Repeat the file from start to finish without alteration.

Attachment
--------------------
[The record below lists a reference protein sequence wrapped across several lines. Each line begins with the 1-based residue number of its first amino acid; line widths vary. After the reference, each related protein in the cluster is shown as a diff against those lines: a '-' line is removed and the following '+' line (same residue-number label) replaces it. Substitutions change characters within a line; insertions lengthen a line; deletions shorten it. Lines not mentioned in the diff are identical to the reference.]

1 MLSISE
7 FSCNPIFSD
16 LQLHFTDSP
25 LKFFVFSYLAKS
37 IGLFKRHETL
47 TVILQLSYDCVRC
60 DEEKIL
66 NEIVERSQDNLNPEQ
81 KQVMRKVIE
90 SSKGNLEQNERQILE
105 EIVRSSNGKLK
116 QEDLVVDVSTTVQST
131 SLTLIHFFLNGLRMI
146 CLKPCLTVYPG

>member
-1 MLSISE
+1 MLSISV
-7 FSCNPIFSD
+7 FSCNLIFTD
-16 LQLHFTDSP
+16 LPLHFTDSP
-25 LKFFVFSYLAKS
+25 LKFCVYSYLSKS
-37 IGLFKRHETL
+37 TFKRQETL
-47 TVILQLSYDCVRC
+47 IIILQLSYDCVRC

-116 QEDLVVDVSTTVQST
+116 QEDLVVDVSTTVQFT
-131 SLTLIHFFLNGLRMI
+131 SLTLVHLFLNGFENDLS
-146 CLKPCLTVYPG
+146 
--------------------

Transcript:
[The record below lists a reference protein sequence wrapped across several lines. Each line begins with the 1-based residue number of its first amino acid; line widths vary. After the reference, each related protein in the cluster is shown as a diff against those lines: a '-' line is removed and the following '+' line (same residue-number label) replaces it. Substitutions change characters within a line; insertions lengthen a line; deletions shorten it. Lines not mentioned in the diff are identical to the reference.]

1 MLSISE
7 FSCNPIFSD
16 LQLHFTDSP
25 LKFFVFSYLAKS
37 IGLFKRHETL
47 TVILQLSYDCVRC
60 DEEKIL
66 NEIVERSQDNLNPEQ
81 KQVMRKVIE
90 SSKGNLEQNERQILE
105 EIVRSSNGKLK
116 QEDLVVDVSTTVQST
131 SLTLIHFFLNGLRMI
146 CLKPCLTVYPG

>member
-1 MLSISE
+1 MLSISV
-7 FSCNPIFSD
+7 FSCNLIFTD
-16 LQLHFTDSP
+16 LPLHFTDSP
-25 LKFFVFSYLAKS
+25 LKFCVYSYLSKS
-37 IGLFKRHETL
+37 TFKRQETL
-47 TVILQLSYDCVRC
+47 IIILQLSYDCVRC

-116 QEDLVVDVSTTVQST
+116 QEDLVVDVSTTVQFT
-131 SLTLIHFFLNGLRMI
+131 SLTLVHLFLNGFENDLS
-146 CLKPCLTVYPG
+146 